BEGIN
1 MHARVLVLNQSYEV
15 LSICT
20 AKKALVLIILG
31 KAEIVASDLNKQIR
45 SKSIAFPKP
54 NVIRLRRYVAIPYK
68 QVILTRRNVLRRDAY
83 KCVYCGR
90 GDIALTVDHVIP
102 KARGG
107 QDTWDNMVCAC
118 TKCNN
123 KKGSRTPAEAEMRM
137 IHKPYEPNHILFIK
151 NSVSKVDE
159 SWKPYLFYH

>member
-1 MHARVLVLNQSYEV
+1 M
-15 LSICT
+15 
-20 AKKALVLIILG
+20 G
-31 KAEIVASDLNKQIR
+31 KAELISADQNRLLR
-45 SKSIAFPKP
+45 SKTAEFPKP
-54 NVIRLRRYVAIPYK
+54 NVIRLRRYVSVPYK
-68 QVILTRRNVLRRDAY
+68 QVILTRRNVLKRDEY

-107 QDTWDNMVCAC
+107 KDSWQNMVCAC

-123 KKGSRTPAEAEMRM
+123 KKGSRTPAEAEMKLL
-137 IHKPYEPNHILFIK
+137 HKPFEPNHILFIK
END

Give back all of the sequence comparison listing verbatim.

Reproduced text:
1 MHARVLVLNQSYEV
15 LSICT
20 AKKALVLIILG
31 KAEIVASDLNKQIR
45 SKSIAFPKP
54 NVIRLRRYVAIPYK
68 QVILTRRNVLRRDAY
83 KCVYCGR
90 GDIALTVDHVIP
102 KARGG
107 QDTWDNMVCAC
118 TKCNN
123 KKGSRTPAEAEMRM
137 IHKPYEPNHILFIK
151 NSVSKVDE
159 SWKPYLFYH

>member
-1 MHARVLVLNQSYEV
+1 M
-15 LSICT
+15 
-20 AKKALVLIILG
+20 G
-31 KAEIVASDLNKQIR
+31 KAELISADQNRLLR
-45 SKSIAFPKP
+45 SKTAEFPKP
-54 NVIRLRRYVAIPYK
+54 NVIRLRRYVSVPYK
-68 QVILTRRNVLRRDAY
+68 QVILTRRNVLKRDEY

-107 QDTWDNMVCAC
+107 KDSWQNMVCAC

-123 KKGSRTPAEAEMRM
+123 KKGSRTPAEAEMKLL
-137 IHKPYEPNHILFIK
+137 HKPFEPNHILFIK